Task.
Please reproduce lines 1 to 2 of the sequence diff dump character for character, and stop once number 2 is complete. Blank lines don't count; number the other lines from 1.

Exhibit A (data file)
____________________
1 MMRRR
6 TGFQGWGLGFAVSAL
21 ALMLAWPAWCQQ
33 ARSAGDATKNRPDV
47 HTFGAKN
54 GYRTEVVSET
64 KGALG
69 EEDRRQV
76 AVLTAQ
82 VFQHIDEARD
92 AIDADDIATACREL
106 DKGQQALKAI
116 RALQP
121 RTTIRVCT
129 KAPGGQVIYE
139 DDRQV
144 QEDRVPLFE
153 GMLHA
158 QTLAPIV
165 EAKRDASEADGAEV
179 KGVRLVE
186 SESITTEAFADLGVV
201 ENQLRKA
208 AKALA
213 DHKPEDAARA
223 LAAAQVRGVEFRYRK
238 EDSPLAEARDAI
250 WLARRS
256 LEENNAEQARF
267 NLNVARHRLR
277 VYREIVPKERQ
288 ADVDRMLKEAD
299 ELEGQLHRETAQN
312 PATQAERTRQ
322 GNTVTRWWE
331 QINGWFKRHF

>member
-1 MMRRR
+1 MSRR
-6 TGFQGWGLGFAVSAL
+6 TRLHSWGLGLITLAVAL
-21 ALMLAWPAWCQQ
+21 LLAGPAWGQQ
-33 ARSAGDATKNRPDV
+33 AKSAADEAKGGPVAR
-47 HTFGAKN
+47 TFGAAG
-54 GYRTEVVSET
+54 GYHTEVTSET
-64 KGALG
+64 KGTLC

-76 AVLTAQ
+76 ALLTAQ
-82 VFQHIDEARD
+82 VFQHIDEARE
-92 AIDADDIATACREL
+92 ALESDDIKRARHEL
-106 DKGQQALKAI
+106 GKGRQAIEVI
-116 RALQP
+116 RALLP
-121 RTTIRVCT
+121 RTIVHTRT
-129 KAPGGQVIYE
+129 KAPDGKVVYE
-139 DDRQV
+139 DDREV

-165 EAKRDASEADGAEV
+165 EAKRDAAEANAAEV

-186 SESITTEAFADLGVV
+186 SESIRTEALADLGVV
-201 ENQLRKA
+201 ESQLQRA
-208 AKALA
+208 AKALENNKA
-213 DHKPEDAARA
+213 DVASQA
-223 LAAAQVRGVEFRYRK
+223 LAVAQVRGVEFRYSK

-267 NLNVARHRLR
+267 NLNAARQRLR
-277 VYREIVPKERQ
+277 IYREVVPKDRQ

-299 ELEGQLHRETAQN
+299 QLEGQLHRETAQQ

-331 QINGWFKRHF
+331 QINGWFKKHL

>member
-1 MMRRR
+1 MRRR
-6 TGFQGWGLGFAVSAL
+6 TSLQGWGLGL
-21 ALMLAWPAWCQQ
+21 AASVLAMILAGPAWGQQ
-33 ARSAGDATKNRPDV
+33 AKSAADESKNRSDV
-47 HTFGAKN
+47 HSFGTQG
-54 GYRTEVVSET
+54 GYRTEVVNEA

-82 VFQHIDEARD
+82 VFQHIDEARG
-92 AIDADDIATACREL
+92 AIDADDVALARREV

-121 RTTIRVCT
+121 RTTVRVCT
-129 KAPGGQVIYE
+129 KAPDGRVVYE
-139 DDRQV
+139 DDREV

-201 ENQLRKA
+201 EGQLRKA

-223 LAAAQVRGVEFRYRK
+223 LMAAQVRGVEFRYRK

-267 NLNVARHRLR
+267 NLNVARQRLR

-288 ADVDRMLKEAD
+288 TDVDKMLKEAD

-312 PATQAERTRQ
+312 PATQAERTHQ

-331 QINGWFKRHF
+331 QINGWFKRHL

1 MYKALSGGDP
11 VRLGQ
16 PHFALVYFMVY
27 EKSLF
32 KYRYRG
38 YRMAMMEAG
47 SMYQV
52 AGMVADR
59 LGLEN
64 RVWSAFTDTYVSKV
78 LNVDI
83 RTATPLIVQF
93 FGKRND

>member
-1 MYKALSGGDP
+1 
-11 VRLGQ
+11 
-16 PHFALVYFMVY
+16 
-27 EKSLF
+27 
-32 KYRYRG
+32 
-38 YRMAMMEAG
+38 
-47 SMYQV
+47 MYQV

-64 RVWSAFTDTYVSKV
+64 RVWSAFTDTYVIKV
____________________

1 MMRRR
6 TGFQGWGLGFAVSAL